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In the face of current arguments over issues related to human life and dignity, Christians need to be clear about how their faith speaks to such concerns and what other outlooks have to say. John Kilner's Why People Matter, a timely engagement with a topic of great cultural and societal importance, brings together noted ethicists to make a Christian case for human dignity. Kilner, who has taught in the fields of ethics and bioethics for over forty years, forwards a robust critique of five highly influential alternative positions, showing how a Christian view supports the crucial idea that people matter in a way that other outlooks cannot.
Contributors include Gilbert C. Meilaender, Amy Laura Hall, Russell DiSilvestro, Scott B. Rae, Patrick T. Smith, John F. Kilner, and David P. Gushee.
Number of Pages: 240
Vendor: Baker Academic
Publication Date: 2017
|Dimensions: 9.00 X 6.00 (inches)|
The Sacredness of Human Life: Why an Ancient Biblical Vision Is Key to the World's FutureDavid P. GusheeWm. B. Eerdmans Publishing Co. / 2013 / Hardcover$24.99 Retail:
$35.00Save 29% ($10.01)Availability: In StockStock No: WW84420X
God, Freedom and Human Dignity: Embracing a God-Centered Identity in a Me-Centered CultureRon HighfieldIVP Academic / 2013 / Trade Paperback$11.99 Retail:
$22.00Save 46% ($10.01)
"A richly substantive yet accessible discussion of the philosophical, moral, and theological frameworks that undermine or support our nearly universal intuition that 'people matter.' In consistently excellent essays, the authors provide crucial insights into the basis for our assumptions about human significance."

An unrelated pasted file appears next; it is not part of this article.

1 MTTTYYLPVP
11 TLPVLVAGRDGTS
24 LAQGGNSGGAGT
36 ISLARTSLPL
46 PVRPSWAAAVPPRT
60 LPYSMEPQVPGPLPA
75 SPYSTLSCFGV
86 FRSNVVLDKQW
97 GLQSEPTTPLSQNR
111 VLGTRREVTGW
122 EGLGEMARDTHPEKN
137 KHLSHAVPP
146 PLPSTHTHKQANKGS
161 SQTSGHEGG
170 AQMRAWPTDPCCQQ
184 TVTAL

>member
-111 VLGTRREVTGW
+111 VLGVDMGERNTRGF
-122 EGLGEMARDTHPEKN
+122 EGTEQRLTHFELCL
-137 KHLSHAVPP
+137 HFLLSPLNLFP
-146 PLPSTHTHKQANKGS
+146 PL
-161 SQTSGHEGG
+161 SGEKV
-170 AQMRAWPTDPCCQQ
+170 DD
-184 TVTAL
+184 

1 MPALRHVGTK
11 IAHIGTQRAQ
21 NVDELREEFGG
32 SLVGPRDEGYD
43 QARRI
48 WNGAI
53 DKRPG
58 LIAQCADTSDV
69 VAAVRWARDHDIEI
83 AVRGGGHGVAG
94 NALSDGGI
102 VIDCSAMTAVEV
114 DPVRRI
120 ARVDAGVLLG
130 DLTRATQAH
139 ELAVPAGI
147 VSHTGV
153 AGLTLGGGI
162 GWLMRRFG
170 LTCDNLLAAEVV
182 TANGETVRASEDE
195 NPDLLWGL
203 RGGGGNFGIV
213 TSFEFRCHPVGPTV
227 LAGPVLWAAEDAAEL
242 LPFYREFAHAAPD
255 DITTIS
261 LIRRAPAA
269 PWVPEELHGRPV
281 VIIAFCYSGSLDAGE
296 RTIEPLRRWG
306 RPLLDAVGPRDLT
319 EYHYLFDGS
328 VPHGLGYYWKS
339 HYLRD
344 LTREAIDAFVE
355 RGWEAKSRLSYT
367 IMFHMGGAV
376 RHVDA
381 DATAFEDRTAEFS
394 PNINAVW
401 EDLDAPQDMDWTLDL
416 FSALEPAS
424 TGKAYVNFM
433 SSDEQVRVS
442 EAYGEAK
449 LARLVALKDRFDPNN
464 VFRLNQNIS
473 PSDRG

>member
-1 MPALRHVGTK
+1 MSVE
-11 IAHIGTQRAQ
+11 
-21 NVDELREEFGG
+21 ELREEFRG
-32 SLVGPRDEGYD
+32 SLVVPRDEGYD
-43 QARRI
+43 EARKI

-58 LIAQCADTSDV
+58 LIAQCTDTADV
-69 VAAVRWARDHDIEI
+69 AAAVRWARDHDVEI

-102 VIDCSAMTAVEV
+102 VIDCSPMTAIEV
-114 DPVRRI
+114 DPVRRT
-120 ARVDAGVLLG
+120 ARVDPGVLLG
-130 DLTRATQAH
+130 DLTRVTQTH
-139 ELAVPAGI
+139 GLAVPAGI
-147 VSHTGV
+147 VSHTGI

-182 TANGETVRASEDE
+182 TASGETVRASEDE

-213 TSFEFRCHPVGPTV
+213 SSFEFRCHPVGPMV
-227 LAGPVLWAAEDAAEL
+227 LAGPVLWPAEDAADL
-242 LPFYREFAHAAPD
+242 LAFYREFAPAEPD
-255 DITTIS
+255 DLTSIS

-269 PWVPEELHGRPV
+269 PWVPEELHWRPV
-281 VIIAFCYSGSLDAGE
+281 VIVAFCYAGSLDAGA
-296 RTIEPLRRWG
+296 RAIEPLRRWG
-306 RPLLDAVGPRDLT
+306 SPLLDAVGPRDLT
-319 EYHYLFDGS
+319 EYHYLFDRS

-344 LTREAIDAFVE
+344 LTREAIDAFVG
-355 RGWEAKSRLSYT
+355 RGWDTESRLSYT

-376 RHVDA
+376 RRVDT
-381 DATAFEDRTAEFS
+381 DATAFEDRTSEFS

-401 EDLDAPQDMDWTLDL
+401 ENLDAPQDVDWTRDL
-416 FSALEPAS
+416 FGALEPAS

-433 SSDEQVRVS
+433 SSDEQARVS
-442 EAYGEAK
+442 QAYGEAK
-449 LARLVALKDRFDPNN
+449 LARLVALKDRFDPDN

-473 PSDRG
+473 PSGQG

—Christine D. Pohl, professor of Christian social ethics, Asbury Theological Seminary
"Why People Matter convincingly demonstrates that worldviews make a major difference in ethics. In contrast to utilitarianism, collectivism, individualism, naturalism, and transhumanism, the Christian view of reality presented in this volume both critiques the claims of competing views and is shown to ground and sustain an ethic in which people truly matter."
—Dennis P. Hollinger, president and Colman M. Mockler Distinguished Professor of Christian Ethics, Gordon Conwell Theological Seminary
"Christian anthropology is both a timeless and a timely topic, requiring ongoing theological reflection. This collection is a learned and insightful contribution to this task, one that is immediately pertinent and will stand the test of time."—Brent Waters, Jerre and Mary Joy Stead Professor of Christian Social Ethics, director of the Jerre L. and Mary Joy Stead Center for Ethics and Values, Garrett-Evangelical Theological Seminary